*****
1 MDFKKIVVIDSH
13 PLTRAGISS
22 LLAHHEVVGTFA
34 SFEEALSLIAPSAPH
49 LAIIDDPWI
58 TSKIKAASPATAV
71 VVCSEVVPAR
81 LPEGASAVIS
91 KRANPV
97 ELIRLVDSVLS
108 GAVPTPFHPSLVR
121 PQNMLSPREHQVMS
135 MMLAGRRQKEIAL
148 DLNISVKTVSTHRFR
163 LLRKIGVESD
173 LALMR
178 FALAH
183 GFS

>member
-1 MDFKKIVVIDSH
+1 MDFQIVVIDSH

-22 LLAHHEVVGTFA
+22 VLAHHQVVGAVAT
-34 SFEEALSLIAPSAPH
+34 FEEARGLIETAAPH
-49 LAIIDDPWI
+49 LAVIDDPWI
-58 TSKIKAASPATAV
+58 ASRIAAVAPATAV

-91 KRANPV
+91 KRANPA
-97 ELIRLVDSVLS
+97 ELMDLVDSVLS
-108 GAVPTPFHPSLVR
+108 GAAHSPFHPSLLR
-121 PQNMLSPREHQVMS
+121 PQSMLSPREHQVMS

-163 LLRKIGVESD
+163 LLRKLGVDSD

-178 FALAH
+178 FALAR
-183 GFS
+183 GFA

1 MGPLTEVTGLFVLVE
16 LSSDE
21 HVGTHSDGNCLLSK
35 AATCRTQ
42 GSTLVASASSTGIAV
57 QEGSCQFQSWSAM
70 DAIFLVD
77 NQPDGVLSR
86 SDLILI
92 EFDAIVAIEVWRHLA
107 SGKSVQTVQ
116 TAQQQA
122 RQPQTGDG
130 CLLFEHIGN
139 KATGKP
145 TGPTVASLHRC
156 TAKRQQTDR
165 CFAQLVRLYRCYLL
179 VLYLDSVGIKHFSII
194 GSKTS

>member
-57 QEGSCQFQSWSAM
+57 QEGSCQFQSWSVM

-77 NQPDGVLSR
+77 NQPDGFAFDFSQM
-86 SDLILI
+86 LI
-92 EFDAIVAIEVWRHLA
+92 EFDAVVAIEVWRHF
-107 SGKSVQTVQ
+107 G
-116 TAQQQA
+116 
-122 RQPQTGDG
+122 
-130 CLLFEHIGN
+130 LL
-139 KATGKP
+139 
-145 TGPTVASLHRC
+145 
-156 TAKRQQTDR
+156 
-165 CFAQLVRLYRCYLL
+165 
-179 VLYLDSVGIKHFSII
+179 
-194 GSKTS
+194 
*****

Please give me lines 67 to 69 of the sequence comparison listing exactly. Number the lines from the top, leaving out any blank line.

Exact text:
-77 NQPDGVLSR
+77 NQPDGFAFDFSQM
-86 SDLILI